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Loy Canyon - Sedona

Summary: An out and back hike to an old homestead cabin in the Secret Mountain Wilderness. This trail was initially used in the 1880's by the Samuel Loy family to move cattle from the rim to the valley (sorry I didn't research this exciting fact, I just read this off of the sign at the trailhead).
Directions: From Phoenix take I-17 north, exit onto highway 88A and drive west into Sedona.  After 3.1 miles turn right at milepost 371 onto Dry Creek Rd. and drive 2 miles to a right turn onto the unpaved Forest Road #152. Pull into FR #152 and pick up a Red Rock Pass at the automated machine ($5 per day per car). Pull back onto the paved road and continue to the fork. Turn left at the 'T' with Forest Service Road #152C & drive 1.6 more miles. At the next stop sign turn left onto the unpaved Boynton Pass Road (bumpy but ok for passenger cars). Follow this road to the end and turn right onto Red Canyon Road. A short distance later you will come to a signed intersection with: Loy Butte, Honanki Ruins (4.5 miles, FR #525) to the left, and Palatki Ruins 1.5 miles FR #795 to the right (note: a Red Rock Pass is available at the Palatki Ruins). Turn left towards Loy Butte. After 1.2 miles you will come to a signed intersection Bradshaw Road (left) FR #525D, Loy Butte (3 miles, right) FR #525, turn right and follow this road 2.2 miles to the trailhead (on the right), parking on left.
Road Conditions: High Clearance Vehicle would be best though in dry weather a Passenger Car will make it if you take it slow (the author drove it in a passenger car).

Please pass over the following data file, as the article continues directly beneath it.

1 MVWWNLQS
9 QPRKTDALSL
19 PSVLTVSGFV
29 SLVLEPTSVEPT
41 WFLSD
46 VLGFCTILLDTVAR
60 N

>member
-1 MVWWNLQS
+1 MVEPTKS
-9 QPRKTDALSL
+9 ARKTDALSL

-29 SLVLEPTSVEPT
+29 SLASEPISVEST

Navigation: Easy
Length: ~12 miles
Date Hiked: April 2001
Weather Conditions: Warm & sunny
Required Skills: None
Hike Description: From the signed trailhead begin walking on the wide sandy path past the fence line of Hancock Ranch. Within the first 5 minutes of your hike you will realize that your trip will be accompanied by the steady drone of aircraft noise from the overflight touring companies. A noise survey is available at the trail register, if inclined please complete the survey to document your disgust with those businesses (if you can get the aircraft number off of the fuselage, so much the better). The first part of the trail passes through a wide sunny canyon flanked by manzanita, arizona cypres and emory oak. Sections of this trail consist of deep sand stretches which make walking difficult. Evidence of Sinaguan habitation can be seen in the few stone walls that remain on the west side of the canyon, though they are not particularly exciting. Eventually the trail becomes more forested with conifers and the foot path more stable as you head gradually up the shady canyon. At the four mile point the trail begins to ascend steeply up the left side of the canyon gaining 1000 ft during the next mile as it travels up the sunny manzanita covered slope. There are a few good view points along the way as the trail switch backs up the side of the hill then follows the contour towards a saddle at the head of Loy Canyon. A sign at the saddle marks the intersection with the Secret Mountain Trail. Turn right onto this path and climb a short distance through the Ponderosa Pines to summit, then the trail begins a gradual descent past a few stock ponds created by concrete and stone damns in the stream bed to the remains of the Secret Cabin and coral. You can either continue on from here to one of several view points which overlook the valley (check your map for directions) or return the way you came.
Rating (1-5 stars):
The author and his wife completed the hike to the cabin and back in about 6 hours. We initially planned on a longer hike, however I was not feeling terribly well on this day so we used the cabin as our turn around point.
Maps: Bear Tooth Maps: Sedona
Books: none
Photos: Click picture for larger view, click your browser's 'Back' button to return to this page.
View into Loy Canyon climbing
towards it's head.